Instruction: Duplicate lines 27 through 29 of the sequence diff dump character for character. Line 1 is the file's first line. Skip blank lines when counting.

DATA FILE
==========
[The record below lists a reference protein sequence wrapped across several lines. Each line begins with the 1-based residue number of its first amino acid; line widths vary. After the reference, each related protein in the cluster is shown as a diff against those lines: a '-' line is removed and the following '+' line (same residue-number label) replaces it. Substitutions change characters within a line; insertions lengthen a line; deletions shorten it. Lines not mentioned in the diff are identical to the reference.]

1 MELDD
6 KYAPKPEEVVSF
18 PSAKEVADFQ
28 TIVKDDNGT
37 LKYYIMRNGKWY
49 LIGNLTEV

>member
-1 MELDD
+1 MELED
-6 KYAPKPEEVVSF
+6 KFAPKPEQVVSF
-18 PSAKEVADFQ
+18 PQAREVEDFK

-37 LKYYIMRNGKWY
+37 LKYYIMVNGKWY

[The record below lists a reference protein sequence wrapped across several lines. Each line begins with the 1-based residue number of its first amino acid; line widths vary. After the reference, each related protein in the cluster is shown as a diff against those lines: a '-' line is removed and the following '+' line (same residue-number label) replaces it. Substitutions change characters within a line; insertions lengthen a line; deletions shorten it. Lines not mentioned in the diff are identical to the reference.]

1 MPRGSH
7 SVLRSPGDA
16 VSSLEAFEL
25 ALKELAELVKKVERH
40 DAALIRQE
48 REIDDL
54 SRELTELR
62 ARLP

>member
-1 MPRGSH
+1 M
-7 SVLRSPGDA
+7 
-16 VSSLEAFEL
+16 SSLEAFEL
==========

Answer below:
-1 MPRGSH
+1 M
-7 SVLRSPGDA